Feature

The IRS Mess

By From the June 1998 issue

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At last September's hearings IRS officials denied that employees could earn bonus points by seizing private property. Subsequent IRS audit reports have shredded that denial. An audit released in December on the IRS's Oklahoma-Arkansas district found that a third of the property seizures carried out violated federal law or IRS regulations. The report concluded: “District management's goals and performance expectations are focused heavily on specific statistical targets, including dollar targets" per employee. IRS revenue officers ignored regulalions and guidelines before seizing property; in one case, the only effort an IRS agent made before confiscating two cars "consisted of driving to the taxpayer's house, honking his car horn, and noting that no one came out of the house in response." The confidential history of the IRS's Criminal Investigations Division bluntly states that the division has "concentrated on investigating high impact, high visibility cases, to achieve greater media attention, maximize deterrent effect and generate support" for the Internal Revenue Service.

Another IRS audit report in mid-January provided similarly damning results for IRS regions around the country. Though the Taxpayer Bill of Rights "prohibits setting of enforcement goals such as dollars collected at the group levels...group enforcement goals were set by upper management in 33 of 77 groups reviewed." The April hearings provided new details about how the screws are put to taxpayers. One IRS revenue officer testified, "It appears to many of us that aggression, coupled with an accumulation of high, arbitrary tax adjustments, is the gateway to promotion." Former Tennessee Rep. James Quillen described how, after he introduced a bill to require the government to cover the legal fees of taxpayers whom the IRS had wrongfully sued, he was himself targeted for an audit by a team of IRS agents—one of whom would frequent the bars of Quillen's district to announce, "We're going to get that crook, Congressman Quillen."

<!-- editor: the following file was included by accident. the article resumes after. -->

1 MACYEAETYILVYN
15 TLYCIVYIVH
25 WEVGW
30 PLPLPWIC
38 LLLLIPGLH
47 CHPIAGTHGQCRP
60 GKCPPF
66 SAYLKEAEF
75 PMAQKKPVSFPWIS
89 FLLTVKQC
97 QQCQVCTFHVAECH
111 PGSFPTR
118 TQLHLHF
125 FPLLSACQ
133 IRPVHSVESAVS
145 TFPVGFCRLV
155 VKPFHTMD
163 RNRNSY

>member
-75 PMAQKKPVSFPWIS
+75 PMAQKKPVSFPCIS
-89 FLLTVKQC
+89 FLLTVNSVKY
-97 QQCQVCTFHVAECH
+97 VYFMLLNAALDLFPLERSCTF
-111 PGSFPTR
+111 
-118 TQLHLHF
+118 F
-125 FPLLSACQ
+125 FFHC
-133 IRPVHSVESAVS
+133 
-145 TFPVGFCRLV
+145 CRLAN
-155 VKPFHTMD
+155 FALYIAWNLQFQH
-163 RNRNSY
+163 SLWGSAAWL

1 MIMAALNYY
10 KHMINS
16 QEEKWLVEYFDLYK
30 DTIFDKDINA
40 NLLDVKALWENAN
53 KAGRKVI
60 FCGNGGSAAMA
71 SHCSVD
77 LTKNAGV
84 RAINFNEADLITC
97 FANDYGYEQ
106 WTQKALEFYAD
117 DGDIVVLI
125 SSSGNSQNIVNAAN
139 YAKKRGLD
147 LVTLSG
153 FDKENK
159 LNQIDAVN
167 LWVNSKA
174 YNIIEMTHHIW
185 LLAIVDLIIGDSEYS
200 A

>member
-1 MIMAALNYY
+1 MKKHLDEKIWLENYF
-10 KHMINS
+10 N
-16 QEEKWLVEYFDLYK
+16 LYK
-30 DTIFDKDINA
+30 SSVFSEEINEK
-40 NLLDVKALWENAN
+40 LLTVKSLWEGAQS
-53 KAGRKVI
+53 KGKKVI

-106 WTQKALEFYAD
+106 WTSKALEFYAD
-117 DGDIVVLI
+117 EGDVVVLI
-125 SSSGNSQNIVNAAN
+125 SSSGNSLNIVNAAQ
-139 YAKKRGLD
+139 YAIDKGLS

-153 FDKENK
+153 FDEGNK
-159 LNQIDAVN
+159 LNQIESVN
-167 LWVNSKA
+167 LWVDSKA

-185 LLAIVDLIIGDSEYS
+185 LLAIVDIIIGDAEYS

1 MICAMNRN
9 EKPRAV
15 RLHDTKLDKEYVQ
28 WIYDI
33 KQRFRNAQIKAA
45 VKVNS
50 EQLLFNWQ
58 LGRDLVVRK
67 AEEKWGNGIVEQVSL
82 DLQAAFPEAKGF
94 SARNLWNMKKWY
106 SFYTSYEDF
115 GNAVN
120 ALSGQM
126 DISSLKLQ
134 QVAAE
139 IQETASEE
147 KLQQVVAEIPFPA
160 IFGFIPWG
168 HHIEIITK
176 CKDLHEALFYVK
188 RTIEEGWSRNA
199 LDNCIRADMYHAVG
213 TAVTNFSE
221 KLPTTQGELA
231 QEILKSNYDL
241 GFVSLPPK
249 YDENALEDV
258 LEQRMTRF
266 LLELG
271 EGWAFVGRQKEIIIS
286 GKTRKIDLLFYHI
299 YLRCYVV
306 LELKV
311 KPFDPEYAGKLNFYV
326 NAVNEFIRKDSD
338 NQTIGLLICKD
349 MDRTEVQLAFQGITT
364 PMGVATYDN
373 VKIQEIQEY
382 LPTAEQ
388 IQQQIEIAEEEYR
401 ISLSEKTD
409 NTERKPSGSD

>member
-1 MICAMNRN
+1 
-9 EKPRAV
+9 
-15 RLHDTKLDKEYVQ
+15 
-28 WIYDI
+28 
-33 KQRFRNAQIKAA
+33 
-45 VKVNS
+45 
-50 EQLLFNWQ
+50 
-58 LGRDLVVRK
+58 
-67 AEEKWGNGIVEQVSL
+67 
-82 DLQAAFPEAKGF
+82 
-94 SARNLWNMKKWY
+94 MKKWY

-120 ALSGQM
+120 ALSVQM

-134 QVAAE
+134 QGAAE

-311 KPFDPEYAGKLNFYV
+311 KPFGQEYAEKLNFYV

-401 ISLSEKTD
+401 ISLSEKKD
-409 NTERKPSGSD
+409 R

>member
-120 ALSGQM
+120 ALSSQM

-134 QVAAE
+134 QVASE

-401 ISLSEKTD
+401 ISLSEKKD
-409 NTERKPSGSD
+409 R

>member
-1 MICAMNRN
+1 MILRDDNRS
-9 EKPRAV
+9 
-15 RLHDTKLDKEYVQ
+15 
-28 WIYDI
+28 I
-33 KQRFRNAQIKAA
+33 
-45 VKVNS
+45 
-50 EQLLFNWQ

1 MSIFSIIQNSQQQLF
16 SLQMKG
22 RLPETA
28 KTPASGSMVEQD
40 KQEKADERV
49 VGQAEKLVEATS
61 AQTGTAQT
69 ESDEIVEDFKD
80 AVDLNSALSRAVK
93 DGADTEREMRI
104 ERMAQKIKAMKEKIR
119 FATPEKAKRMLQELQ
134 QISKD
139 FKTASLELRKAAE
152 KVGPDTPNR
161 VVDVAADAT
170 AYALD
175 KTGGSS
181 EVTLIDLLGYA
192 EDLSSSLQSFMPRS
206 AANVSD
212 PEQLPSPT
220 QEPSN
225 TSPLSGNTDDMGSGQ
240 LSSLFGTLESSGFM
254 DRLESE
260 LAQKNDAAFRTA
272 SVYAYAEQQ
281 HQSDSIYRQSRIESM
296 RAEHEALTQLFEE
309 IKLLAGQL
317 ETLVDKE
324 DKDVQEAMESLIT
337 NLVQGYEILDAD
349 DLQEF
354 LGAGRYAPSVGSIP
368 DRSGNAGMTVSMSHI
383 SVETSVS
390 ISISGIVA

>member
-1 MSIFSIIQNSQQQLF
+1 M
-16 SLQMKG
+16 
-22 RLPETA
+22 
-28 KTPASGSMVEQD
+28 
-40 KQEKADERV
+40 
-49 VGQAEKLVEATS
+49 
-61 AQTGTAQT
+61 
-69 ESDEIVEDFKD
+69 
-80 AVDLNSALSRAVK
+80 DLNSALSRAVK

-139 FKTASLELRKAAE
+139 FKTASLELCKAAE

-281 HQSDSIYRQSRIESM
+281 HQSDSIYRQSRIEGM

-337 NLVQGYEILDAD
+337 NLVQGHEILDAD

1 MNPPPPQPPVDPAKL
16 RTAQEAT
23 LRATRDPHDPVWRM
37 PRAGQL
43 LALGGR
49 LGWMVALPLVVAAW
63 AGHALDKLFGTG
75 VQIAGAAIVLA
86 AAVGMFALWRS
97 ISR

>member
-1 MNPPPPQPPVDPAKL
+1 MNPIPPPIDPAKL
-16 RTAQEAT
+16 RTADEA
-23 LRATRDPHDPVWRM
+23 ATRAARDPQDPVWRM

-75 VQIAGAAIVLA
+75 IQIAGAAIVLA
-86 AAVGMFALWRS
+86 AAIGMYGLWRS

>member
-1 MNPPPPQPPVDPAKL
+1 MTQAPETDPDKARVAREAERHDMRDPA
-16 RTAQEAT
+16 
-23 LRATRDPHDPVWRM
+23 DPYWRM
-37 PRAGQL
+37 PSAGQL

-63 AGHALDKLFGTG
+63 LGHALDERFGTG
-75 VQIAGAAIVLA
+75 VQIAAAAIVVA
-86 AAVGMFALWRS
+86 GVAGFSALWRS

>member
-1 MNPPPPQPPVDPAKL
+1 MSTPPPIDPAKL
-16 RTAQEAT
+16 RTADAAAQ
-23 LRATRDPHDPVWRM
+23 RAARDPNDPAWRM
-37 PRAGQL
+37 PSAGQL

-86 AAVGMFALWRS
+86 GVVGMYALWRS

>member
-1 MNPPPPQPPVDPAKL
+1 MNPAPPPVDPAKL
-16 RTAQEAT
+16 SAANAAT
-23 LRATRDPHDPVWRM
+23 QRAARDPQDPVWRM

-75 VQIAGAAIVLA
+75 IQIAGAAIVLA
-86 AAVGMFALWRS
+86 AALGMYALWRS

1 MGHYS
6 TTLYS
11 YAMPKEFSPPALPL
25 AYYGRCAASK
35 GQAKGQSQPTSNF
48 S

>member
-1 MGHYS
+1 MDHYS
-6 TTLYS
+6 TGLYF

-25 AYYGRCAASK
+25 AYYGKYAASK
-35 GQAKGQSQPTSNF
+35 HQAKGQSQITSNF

There are practically no limits to the scams that the IRS can use to jack up the amount of taxes citizens supposedly owe. IRS agents use Bureau of Labor Statistics data for the average income in a certain geographical area. Then, if not satisfied with the additional taxes they have been able to gin up for someone they are auditing, they announce that the person is hiding his income and thus owes thousands of dollars of additional taxes and penalties and interest. Bruce Strauss, a private tax preparer who worked for the IRS for more than thirty years, argues that "the IRS now has the authority to assign additional income to a taxpayer at its discretion, without any basis in fact." He calls the practice "frightening and absolutely unacceptable."

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